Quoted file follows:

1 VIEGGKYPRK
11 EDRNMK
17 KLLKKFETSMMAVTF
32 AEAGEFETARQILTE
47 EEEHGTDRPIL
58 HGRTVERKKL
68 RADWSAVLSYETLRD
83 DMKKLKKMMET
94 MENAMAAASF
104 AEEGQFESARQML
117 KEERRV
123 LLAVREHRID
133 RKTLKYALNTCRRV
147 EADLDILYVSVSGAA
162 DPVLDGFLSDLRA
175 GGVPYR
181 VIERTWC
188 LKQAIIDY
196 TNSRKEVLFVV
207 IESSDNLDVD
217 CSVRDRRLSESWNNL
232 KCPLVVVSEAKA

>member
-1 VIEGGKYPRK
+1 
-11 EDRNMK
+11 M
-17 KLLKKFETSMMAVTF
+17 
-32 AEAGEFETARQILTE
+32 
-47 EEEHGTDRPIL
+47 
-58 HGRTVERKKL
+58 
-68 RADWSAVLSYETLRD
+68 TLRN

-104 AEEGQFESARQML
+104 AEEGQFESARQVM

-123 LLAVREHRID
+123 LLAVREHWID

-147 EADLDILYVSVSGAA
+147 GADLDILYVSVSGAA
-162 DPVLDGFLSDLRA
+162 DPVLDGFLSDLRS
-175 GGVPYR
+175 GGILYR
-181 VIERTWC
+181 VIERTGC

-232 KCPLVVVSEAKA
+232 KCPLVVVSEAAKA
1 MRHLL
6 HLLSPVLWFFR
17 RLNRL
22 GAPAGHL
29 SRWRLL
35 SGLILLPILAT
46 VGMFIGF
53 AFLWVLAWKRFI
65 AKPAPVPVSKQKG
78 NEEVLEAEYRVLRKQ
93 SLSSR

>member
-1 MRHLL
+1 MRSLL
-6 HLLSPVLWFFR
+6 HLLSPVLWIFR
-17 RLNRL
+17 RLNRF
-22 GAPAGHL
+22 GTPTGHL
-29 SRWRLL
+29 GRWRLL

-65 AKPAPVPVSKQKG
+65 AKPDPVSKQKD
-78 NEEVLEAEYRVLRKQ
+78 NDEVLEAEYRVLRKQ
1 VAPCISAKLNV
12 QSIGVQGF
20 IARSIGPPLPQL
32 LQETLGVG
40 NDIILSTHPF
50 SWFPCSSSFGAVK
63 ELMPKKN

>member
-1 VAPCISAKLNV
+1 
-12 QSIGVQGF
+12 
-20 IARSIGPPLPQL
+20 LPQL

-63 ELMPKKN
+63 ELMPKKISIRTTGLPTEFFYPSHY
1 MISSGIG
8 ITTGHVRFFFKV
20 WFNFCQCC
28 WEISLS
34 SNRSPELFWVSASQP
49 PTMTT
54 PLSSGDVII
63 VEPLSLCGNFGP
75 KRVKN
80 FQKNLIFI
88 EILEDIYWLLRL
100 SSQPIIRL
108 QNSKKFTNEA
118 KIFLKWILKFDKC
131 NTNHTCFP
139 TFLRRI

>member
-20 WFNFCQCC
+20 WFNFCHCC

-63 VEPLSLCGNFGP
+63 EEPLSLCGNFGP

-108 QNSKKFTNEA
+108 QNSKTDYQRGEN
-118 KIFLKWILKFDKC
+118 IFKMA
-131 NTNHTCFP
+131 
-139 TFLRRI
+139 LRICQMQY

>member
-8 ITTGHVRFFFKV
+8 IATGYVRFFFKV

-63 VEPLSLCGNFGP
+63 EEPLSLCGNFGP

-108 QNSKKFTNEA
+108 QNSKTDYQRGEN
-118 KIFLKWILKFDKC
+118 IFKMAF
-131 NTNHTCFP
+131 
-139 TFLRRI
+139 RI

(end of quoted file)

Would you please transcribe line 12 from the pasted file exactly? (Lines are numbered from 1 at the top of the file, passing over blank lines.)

123 LLAVREHRID